This is another post in the “Unconventional Wisdom” series. I will try not to make it a rant.
Another of those security “rules of thumb” that people accept without a lot of critical thought is the notion that you should lock user accounts after some (small) number of consecutive bad passwords. Auditors, regulators, and (to my surprise) even a fair number of security professionals will cite automated lockouts as a best practice.
In a recent thread on the CISSP® forum, a mailing list comprised entirely of people with CISSP certification, somebody posed the question “where did the standard of 3 attempts come from?” because he had been asked it in a job interview. I was rather appalled at the number of responses that accepted the premise that locking out after 3 tries was a standard.
In fact, locking out after 3 tries is in most situations a really bad idea, and certainly not something you should do without a careful risk assessment. Automated lockouts are meant to prevent password guessing attacks. However, what they really do is deny service to legitimate users and keep your security staff chasing non-events.
As we demand increasing levels of password complexity, and more frequent changes (see spaf’s blog to learn why that is a bad idea) it becomes much easier for users to mistype their passwords quite a few times in a row. After a password change, I’ve been known to fat finger the new one 4 or 5 times in a row. With automated lockouts, I’d be locked out and in need of (costly) service from the help desk. So, for starters, we know that lockouts lead to accidental denial of service.
Even nastier is that lockouts enable a denial of service attack that requires no privilege elevation to mount. This is no trivial concern. In environments without lockouts, DoS attacks against user’s ability to log in are novel enough to be the stuff of tabletop exercises and after-hours discussions at security meetings. These attacks require a lot of privilege to mount, and (fortunately) rogue system administrators don’t come along all that often.
Lockouts change all that — the bar is lowered to the point that anybody with access to your login prompt can mount a DoS attack and keep your users off the air. For example, a disgruntled trader could take out his or her entire trading desk in minutes just before resigning — no privilege or hacking credentials required.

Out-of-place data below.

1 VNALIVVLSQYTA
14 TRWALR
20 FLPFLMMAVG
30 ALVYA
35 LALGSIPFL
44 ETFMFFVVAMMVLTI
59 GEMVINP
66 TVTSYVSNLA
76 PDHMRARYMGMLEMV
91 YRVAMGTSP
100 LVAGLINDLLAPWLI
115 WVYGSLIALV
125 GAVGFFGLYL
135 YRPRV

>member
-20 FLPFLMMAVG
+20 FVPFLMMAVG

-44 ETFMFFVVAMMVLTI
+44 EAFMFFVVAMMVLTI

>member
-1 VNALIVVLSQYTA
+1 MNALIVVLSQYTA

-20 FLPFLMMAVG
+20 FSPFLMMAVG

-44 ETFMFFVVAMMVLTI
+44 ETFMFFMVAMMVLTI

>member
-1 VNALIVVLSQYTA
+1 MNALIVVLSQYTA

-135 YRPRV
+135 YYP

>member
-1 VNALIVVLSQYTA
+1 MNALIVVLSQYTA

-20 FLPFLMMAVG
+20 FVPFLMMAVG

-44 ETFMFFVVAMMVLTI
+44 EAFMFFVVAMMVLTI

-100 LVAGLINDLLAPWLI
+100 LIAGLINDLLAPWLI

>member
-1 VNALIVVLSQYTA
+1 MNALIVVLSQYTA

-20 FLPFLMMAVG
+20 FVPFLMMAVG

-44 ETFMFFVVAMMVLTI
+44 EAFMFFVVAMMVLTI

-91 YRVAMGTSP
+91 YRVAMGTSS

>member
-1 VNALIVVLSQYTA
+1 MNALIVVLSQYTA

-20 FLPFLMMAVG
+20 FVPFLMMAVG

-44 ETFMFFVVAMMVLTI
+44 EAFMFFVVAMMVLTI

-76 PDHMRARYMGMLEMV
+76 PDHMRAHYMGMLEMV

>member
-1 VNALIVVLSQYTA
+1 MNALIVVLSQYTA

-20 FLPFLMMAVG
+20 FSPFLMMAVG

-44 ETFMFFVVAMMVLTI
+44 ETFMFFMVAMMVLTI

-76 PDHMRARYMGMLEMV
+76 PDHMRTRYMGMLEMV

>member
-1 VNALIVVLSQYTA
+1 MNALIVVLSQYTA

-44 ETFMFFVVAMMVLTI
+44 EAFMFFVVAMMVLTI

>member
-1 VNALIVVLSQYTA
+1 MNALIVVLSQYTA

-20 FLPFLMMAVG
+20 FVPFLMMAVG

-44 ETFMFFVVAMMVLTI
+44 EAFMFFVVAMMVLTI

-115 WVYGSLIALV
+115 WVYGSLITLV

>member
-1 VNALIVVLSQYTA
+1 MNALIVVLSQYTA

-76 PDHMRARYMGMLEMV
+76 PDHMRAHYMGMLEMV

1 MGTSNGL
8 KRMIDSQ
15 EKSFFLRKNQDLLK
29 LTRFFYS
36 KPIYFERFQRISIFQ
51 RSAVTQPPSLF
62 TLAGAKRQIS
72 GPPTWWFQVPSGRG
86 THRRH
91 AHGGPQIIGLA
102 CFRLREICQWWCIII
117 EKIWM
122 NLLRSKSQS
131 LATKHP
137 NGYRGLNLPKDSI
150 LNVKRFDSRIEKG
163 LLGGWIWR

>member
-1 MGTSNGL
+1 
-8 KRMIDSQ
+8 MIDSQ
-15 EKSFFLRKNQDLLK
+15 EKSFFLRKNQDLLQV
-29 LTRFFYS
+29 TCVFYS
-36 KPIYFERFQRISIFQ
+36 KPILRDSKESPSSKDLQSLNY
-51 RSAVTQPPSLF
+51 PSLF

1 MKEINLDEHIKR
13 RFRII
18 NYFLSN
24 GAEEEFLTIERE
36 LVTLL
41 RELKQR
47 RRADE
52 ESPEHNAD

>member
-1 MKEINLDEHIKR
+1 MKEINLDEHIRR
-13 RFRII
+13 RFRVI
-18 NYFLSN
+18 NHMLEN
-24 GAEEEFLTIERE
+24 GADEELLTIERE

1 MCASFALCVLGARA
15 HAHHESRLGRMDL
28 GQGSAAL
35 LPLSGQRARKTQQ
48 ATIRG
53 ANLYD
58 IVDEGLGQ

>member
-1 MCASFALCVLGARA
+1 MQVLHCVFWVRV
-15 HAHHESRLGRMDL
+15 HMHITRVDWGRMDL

That’s the risk you take on from an automated lockout, especially one with a low threshold. What’s the benefit? I would say little or none. What are the attacks that lockouts are designed to prevent? Most commonly, lockouts are used to prevent password guessing attacks. But let’s think about how password guessing attacks are mounted. They either come from a human user typing guesses or an automated attack.
Human attackers are most likely to use social engineering techniques to get your password. If they are any good, they do not need more than one try. They got your password from you or somebody you trust, either by being plausible on the telephone or by phishing for it with a clever email. A three-strikes lockout does nothing to stop that attack; only good user training will.
Automated attacks come in two flavors, offline and online attacks. A successful offline attack will give the attacker the right password before they log in, so again a lockout does nothing to prevent that attack. The way to prevent offline attacks is to protect your store of hashed passwords so that it can’t be stolen. This means locking down anonymous FTP areas, using shadow password files (or better still, Kerberos) and other means that keep password hashes out of public circulation.
Online password guessing attacks can be stymied by a lockout, but then the attacker knows that you’ve discovered their activities, limiting your ability to investigate the attack and deal with the attacker. My recommended solution is to monitor and alert on failed password authentications. Set a high threshold, say in the hundreds, so that you really know that your are dealing with an automated attack. This will save your response team having to follow up users (like me) with fat fingers and will let them focus their response on attacks in progress.
You will notice a strong bias towards preventing denial of service attacks. That’s because in the industry in which I toiled for 15 years the ability of legitimate users to log in was nearly sacrosanct. The risks associated with having a trader unable to trade on an active day are costly, which means there is a strong bias towards mitigating them. Which gets us back to what I said at the start — lockouts should only be considered after a careful risk analysis. There may be some cases were the DoS risk is cheap and risks that can be prevented with a lockout are higher. In that case go for it, but I’m sure those cases are few and far between. As I’ve tried to show here, automated lockouts don’t really solve the problem that the conventional wisdom intends for them to solve.
Let me just add one more note that may make me seem inconsistent. I do support the feature in portable devices, such as Blackberries, that wipes the device clean after 10 bad passwords. First of all, 10 is a much bigger number than 3 and is unlikely to be a set of consecutive typos. Second, that control is aimed at lost devices, in which case the users have already denied service to themselves, and protecting private data on the device becomes the paramount concern.
But that is the exceptional case. In the end, there is only one word to say in response to a request to implement automated lockouts: “No!”